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IntelliJ IDEA 7.0 -- GUI Designer better than NetBeans?

Chris Riffle
Greenhorn

Joined: Dec 30, 2005
Posts: 18
I've been pretty impressed with the GUI designer offered by the NetBeans ide.

Are there any tools and aspects of IntelliJ in the area of GUI design that are significantly better than that of NetBeans?

Thanks!
Larry Meadors
author
Greenhorn

Joined: Nov 08, 2006
Posts: 4
Originally posted by Chris Riffle:
Are there any tools and aspects of IntelliJ in the area of GUI design that are significantly better than that of NetBeans?


I have used 3 different GUI design tools: NB, IDEA, and JFormDesigner (in IDEA).

IMO, the NB GUI designer was by far the worst. The performance was pretty crappy, and the refactoring support was iffy.

The default GUI designer in IDEA is pretty good - I've been using it lately on an open source project, and have been pretty happy with it.

Another project I was on used JFD in IDEA, and I really liked it - it was fast and pretty intuitive. It was also around $200 per developer.

If I were project lead, I'd probably stick with IDEA and use the stock GUI designer. Despite the $250 price tag on IDEA, the time saving (over NB and Eclipse) is totally worth it.

YMMV.
Mark Spritzler
ranger
Sheriff

Joined: Feb 05, 2001
Posts: 17249
    
    6

Larry, when was the last time you tried UI building in NB? Not that I think you are wrong, but based on how it works now, I am assuming you tried it a while back.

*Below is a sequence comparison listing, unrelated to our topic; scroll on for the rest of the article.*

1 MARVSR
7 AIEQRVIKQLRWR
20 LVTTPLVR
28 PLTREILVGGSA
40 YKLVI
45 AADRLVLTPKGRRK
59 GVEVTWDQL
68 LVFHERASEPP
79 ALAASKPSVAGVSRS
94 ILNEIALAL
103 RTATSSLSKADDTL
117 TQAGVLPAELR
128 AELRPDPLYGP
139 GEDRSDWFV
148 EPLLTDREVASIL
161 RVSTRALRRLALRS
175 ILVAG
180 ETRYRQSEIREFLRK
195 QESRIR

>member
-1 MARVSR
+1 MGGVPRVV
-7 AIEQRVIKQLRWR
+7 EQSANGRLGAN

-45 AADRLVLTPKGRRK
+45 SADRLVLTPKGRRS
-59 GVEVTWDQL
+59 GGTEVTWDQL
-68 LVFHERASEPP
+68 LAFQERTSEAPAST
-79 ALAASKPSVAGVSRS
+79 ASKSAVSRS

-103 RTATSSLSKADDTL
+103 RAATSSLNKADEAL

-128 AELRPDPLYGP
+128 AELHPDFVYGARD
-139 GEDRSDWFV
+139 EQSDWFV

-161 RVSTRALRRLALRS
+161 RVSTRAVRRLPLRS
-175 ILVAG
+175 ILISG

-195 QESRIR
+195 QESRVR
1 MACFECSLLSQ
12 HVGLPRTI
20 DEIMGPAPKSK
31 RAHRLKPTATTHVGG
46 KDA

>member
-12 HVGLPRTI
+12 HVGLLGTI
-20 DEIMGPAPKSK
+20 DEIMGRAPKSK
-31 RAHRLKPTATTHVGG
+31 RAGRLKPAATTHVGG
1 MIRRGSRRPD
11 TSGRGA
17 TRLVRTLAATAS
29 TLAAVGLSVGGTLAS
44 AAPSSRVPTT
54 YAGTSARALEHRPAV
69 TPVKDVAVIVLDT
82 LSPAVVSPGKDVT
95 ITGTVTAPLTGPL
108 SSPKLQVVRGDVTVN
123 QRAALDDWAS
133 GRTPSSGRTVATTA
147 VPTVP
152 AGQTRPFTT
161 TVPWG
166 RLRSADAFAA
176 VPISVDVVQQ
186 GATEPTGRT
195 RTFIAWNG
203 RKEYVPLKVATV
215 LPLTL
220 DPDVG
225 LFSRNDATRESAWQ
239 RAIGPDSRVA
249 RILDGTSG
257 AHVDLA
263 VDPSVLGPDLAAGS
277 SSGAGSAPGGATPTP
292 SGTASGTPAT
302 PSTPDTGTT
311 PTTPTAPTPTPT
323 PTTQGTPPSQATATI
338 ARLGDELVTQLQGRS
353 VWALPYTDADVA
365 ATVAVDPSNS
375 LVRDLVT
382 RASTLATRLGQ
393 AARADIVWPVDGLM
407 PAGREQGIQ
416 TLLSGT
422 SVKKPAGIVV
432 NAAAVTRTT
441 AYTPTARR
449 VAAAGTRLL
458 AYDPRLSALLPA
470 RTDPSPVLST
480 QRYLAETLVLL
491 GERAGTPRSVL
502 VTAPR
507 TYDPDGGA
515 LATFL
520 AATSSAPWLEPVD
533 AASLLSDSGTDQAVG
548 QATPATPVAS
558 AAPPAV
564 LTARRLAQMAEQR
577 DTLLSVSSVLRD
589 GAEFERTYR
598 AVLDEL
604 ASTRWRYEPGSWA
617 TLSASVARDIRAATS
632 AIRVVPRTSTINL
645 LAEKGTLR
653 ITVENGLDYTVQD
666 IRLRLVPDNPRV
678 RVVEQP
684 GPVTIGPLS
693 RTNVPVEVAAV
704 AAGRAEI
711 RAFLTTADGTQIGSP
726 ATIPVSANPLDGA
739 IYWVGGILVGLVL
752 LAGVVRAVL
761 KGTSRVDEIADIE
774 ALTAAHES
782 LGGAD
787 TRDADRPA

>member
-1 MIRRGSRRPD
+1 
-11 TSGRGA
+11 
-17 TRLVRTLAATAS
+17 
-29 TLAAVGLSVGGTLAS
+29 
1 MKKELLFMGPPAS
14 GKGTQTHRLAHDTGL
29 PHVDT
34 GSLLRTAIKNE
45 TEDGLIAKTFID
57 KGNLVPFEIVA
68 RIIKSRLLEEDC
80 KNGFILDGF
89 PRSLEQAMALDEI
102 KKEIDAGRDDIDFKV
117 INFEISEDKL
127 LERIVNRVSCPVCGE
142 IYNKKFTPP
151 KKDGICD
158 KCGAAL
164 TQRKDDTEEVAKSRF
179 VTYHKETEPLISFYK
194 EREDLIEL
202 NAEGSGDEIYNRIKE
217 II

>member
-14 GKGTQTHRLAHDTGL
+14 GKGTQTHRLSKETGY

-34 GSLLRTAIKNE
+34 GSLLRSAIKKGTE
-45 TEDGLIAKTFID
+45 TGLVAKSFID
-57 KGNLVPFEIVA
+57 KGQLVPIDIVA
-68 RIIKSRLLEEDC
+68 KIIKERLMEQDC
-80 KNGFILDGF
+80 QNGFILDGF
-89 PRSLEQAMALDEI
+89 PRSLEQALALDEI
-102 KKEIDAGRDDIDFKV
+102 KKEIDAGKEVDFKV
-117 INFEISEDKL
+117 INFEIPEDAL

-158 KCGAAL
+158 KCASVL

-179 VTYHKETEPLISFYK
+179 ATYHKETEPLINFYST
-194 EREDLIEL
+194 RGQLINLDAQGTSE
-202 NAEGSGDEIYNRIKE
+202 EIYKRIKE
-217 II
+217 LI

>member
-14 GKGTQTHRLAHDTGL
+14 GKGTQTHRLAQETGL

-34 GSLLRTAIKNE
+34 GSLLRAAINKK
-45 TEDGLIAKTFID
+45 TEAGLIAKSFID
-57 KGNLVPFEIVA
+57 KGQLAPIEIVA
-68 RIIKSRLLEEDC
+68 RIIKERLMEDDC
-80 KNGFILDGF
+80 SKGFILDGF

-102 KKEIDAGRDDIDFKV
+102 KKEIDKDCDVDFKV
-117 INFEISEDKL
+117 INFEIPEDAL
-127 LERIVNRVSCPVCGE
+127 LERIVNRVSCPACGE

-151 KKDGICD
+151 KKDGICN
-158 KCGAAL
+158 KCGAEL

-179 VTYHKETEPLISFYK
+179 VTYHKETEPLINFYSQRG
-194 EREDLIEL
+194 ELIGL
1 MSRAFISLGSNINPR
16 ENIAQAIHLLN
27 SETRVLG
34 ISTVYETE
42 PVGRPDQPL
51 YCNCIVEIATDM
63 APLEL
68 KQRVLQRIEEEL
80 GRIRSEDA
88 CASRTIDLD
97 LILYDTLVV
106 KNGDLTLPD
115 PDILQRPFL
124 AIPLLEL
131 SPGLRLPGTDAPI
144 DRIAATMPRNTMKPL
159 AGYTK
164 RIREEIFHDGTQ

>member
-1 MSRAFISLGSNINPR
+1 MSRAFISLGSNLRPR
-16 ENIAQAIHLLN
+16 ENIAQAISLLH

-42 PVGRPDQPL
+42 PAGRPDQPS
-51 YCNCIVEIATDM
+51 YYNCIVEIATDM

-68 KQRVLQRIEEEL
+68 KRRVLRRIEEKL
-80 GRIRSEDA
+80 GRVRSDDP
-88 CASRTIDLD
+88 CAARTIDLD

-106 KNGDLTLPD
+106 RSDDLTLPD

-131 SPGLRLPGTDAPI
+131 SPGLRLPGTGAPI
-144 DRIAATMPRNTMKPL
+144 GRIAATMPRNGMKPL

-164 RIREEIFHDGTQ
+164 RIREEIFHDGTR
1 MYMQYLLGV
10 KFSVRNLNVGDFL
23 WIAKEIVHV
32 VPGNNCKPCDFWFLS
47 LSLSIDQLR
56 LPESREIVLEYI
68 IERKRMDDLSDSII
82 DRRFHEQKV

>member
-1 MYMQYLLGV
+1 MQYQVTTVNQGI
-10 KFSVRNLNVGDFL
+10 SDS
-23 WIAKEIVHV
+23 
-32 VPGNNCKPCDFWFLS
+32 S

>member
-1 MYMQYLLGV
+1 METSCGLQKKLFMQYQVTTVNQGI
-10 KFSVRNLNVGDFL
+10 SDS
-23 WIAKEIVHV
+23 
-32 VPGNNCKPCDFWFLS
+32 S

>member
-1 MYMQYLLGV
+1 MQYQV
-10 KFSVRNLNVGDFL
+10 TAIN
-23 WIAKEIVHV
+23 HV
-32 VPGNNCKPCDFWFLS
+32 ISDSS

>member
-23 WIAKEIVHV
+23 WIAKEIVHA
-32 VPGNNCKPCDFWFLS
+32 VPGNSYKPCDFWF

I have done lots of Swing development in my career, and I have some strong opinions on how the code should look and be designed. And I am impressed by NB's Swing GUI builder. I actually think it performs very well and writes clean code. So if I wasn't building Swing code from scratch (still my preferred method), my first choice between IJ, Eclipse and NBs UI builders, I will always choose NetBeans first.

Mark


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Dmitry Jemerov
author
Ranch Hand

Joined: Nov 24, 2006
Posts: 120
Hello Chris,

With IntelliJ IDEA, we focused on providing equally good behavior for building new forms and for maintaining existing ones. NetBeans' UI designer works great for creating a new form from scratch, but its behavior is sometimes unexpected when making modifications in a large existing form. Also, IntelliJ IDEA provides a larger array of "micro-refactoring" actions to change the form layout, and a number of inspections for detecting common problems in UI forms.

Also, IntelliJ IDEA provides quite powerful form/code integration - listener generation, navigation between form fields, listeners and UI components, etc.


Dmitry Jemerov<br />Development Lead<br />JetBrains, Inc.<br /><a href="http://www.jetbrains.com/" target="_blank" rel="nofollow">http://www.jetbrains.com/</a><br />"Develop with Pleasure"
Larry Meadors
author
Greenhorn

Joined: Nov 08, 2006
Posts: 4
Originally posted by Mark Spritzler:
Larry, when was the last time you tried UI building in NB? Not that I think you are wrong, but based on how it works now, I am assuming you tried it a while back.


It was about 6 months ago. But I was not only looking at the GUI builder, but the entire IDE. IMO, NB just really kinda sucked. Compared to IDEA, it just felt clumsy and slow. I used to be a NB user years ago, and really liked it, but about the time 5 came out, it just lost it's edge.
 
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